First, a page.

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Thursday, February 6, 2014

Aniello Falcone

A Dead Soldier, 17th century, attributed to Aniello Falcone.
Aniello Falcone Self-portrait, ca. 1620
When I finish a painting, it's always with great relief and a certain amount of pride that I sign my name, "J. Lane," lower right corner, beneath the year of its completion. For future authentication purposes, not only will there no doubt as to attribution, but I'm also creating a accurate, indisputable chronology. Someday before I die, I plan to add various other forms of provenance slipped into the back of all my works. between canvas and stretchers (photos, perhaps a short artist's statement, details as to media, etc.). Experts claim this will add immeasurably to the painting's future worth. It won't matter much to me by then but I'll take their word for it. They ought to know. If all artists had taken just a few of those steps down through the centuries, many authenticators and curators might well be out of a job. For example, take the work of Aniello Falcone.

Battle of the Turks and the Christians, typical of the work of Aniello Falcone.

Rest on the Flight to Egypt, 1641,
Aniello Falcone
Falcone was a fairly mediocre Baroque painter born around 1600, probably in Naples, inasmuch as they named a very crooked street there after him. I say "fairly mediocre" only as compared to the many other excellent artists of that era with whom he competed. He was no Caravaggio, but somewhat better than others of his ilk. He painted a lot of highly detailed battle scene such as The Battle of the Turks and the Christians (above), and a few better than average portraits. He also tried his hand at a few religious works, as seen in his Rest on the Flight to Egypt (right), which is largely where the "mediocre" part comes into play. In case you thought all crucifixions depicted that of Christ, check out Falcone's Crucifixion of Polycrates (below, left). The problem is, the artist was very often careless about signing his works. Authenticators hate that. For years, The Dead Soldier (top) was attributed to Velázquez. But some weren't so sure. The equally Spanish artist, Francisco de Zurbaran, was suggested as a possibility. Sometime during the 1950s, in cleaning and restoring the painting, scholars more or less came to agree that the work was not Spanish at all, but Italian.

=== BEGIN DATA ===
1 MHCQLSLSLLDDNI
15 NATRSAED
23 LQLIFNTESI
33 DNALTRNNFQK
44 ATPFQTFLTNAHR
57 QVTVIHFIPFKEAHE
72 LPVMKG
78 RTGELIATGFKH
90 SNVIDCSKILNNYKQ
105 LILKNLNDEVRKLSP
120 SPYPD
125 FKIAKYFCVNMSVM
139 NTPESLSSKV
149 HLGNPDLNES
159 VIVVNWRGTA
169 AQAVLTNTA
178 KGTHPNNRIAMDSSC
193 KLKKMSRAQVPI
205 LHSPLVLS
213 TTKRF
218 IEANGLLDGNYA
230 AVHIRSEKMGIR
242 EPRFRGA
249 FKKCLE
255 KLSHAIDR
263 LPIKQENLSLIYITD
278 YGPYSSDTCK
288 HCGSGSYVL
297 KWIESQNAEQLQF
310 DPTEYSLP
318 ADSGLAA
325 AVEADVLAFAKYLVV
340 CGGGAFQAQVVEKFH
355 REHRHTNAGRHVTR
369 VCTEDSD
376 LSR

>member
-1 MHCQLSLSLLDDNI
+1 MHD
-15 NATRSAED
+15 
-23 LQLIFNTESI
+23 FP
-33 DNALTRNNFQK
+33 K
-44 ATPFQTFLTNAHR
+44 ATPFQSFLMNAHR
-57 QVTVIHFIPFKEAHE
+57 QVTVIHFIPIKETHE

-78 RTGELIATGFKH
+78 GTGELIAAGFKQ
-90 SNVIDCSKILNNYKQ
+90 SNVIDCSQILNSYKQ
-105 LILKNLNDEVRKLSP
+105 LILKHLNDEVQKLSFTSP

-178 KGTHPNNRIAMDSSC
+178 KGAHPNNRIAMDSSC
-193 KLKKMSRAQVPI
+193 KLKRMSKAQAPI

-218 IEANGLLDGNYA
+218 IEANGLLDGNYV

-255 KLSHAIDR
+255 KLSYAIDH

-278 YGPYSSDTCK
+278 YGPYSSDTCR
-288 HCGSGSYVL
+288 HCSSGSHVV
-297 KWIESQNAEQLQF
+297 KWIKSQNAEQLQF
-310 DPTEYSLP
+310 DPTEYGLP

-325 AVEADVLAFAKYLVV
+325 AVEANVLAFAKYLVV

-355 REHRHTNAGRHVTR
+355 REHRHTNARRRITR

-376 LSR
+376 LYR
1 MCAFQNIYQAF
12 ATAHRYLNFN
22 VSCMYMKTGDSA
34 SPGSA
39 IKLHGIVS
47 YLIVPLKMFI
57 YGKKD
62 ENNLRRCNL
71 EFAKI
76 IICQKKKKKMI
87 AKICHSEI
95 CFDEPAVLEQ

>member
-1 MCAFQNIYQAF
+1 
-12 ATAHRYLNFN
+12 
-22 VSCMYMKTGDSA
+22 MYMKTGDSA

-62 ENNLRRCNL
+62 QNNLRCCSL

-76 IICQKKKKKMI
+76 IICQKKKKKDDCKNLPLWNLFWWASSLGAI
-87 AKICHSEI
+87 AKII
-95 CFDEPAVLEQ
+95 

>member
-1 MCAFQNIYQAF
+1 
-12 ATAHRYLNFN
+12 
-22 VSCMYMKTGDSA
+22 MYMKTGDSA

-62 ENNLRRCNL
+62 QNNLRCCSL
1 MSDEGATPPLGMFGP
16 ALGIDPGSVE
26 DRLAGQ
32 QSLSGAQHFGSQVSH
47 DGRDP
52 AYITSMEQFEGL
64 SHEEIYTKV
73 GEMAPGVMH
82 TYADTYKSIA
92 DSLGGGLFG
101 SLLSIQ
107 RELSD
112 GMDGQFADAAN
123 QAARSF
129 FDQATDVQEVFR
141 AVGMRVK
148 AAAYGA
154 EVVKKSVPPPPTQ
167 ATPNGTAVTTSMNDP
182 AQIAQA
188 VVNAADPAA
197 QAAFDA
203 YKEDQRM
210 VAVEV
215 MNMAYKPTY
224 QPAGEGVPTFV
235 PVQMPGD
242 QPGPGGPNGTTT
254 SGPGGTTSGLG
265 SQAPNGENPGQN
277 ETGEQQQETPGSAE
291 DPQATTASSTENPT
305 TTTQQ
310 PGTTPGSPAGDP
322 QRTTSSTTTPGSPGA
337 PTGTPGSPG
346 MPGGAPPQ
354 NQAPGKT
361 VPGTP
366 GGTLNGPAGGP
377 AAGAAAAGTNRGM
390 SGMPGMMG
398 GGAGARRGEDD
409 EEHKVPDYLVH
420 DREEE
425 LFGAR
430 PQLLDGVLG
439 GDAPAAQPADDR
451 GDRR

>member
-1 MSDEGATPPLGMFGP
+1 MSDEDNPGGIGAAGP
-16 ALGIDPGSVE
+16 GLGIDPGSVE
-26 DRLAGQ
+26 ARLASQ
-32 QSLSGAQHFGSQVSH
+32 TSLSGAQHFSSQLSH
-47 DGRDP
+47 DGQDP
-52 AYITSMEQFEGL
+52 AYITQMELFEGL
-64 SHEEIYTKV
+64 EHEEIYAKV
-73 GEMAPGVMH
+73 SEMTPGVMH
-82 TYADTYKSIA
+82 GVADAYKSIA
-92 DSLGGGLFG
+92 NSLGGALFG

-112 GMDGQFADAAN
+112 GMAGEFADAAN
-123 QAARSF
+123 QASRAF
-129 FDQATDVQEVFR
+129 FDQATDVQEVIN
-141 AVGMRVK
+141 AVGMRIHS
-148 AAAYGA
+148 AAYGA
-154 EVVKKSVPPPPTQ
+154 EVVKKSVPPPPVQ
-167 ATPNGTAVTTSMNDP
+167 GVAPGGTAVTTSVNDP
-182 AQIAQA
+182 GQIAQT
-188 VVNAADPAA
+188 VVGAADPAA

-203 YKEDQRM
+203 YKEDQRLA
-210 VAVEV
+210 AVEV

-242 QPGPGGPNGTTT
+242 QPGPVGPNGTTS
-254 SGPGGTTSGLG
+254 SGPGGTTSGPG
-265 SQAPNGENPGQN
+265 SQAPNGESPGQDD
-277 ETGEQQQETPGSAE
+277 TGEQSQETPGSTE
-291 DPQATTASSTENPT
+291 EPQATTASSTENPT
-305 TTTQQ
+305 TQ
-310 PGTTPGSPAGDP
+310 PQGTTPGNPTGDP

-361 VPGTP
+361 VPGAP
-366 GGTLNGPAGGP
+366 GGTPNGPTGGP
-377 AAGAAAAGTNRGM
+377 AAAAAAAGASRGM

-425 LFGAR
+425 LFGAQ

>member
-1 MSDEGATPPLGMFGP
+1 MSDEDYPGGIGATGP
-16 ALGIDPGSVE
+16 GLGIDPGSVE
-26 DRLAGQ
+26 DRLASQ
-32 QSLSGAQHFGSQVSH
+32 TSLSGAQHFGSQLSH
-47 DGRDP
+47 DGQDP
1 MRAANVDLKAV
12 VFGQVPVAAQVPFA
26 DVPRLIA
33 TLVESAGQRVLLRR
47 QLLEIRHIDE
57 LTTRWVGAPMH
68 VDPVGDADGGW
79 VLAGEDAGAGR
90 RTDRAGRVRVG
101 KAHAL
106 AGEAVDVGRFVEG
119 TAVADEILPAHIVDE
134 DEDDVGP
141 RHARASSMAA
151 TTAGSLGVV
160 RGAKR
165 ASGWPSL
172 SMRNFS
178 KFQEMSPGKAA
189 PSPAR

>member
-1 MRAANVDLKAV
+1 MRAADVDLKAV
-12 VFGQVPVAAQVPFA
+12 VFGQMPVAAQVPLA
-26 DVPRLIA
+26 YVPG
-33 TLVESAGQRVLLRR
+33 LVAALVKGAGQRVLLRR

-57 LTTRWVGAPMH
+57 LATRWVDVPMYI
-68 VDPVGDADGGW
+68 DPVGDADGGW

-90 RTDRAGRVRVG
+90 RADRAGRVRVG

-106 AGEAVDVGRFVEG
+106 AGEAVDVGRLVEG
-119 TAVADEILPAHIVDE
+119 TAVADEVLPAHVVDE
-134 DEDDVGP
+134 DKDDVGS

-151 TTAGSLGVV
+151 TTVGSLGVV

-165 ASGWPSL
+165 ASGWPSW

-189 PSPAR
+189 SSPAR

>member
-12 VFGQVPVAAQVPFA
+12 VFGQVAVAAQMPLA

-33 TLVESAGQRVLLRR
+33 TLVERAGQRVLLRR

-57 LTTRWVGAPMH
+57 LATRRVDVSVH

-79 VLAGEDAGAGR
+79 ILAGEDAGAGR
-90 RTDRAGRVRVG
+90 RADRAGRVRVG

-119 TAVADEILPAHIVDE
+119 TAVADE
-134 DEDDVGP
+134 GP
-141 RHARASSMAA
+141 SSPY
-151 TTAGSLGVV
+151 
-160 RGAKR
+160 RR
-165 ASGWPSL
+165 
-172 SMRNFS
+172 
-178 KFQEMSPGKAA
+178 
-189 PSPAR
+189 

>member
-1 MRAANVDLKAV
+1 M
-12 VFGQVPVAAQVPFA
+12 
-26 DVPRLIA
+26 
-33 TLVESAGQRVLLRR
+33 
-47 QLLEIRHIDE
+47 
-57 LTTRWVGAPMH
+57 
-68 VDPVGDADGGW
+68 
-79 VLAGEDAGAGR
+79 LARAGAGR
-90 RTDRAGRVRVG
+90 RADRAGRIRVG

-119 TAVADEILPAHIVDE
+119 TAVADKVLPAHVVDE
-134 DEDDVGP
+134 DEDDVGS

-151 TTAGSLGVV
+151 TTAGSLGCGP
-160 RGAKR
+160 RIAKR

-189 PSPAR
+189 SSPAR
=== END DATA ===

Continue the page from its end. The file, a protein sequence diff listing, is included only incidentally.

The Crucifixion of Polycrates,
Aniello Falcone
Caravaggio's name was mentioned. Certainly whoever painted it knew the work of this painting prodigy from the Baroque era. His influence is noticeable, though the technique does not measure up. The experts decided that if it was an Italian painting, it was probably Neapolitan, which sent them digging through the painting archives for a likely artist from Naples. That's when, around 2008, they settled upon an attribution to Aniello Falcone. The style and color are similar to his work. And certainly, as a battle painter, Falcone painted lots and lots of dead soldiers in his time. There was even the letter "A" near the bottom, possibly part of a long lost signature (later decided not to be the case). Still, some experts aren't satisfied. They point out that Falcone never painted figures on such a large scale (the painting is 66 inches by 42 inches). So, the mystery remains...

Why is all this so important? Why does anyone care? Look at the painting again. Look familiar? Where have you see something like it before? Ahh...Manet...Edouard Manet, The Dead Toreador! Manet's 1864 painting not only bears a strong resemblance compositionally, and as to color, we might even go so far as to say Manet copied (or, at least, was strongly influenced by) Aniello Falcone...or whoever.

The Dead Toreador, 1864, Edouard Manet.
(Compare this image to the one at the top.)


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